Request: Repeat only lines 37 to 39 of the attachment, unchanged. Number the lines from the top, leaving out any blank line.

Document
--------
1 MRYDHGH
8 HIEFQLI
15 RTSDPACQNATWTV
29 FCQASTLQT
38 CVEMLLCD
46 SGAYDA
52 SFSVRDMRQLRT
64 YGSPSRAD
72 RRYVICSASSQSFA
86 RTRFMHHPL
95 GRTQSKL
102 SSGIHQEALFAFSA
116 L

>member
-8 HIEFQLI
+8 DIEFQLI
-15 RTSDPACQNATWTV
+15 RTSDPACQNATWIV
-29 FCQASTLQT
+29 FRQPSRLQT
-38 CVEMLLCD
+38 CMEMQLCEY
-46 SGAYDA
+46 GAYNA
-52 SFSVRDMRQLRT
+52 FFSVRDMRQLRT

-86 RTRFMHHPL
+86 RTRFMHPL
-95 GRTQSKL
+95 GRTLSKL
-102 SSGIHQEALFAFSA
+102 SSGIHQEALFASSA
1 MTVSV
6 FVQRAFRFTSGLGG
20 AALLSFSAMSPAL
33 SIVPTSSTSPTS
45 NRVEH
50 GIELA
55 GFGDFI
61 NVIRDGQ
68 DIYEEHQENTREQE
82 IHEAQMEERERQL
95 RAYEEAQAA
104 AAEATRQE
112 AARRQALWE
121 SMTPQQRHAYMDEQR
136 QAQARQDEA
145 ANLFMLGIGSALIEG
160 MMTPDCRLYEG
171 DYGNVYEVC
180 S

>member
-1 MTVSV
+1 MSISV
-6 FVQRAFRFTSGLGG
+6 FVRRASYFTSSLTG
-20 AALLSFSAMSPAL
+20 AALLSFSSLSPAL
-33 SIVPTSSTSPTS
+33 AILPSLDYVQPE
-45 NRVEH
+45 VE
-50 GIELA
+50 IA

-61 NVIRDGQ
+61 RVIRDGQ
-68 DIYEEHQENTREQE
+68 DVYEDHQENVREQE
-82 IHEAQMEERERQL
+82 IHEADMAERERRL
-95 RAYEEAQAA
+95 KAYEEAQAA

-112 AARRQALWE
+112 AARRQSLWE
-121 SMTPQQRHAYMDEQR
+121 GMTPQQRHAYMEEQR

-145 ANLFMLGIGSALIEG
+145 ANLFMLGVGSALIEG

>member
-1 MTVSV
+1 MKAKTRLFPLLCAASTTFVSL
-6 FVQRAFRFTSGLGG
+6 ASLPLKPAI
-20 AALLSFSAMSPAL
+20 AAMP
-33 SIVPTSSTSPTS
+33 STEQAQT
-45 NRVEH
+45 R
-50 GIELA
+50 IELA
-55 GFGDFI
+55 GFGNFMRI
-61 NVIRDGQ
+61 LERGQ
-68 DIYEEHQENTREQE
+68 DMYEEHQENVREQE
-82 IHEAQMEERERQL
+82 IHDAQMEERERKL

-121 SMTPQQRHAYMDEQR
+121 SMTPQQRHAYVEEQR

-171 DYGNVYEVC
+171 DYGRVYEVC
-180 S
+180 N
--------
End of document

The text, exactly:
45 NRVEH
50 GIELA
55 GFGDFI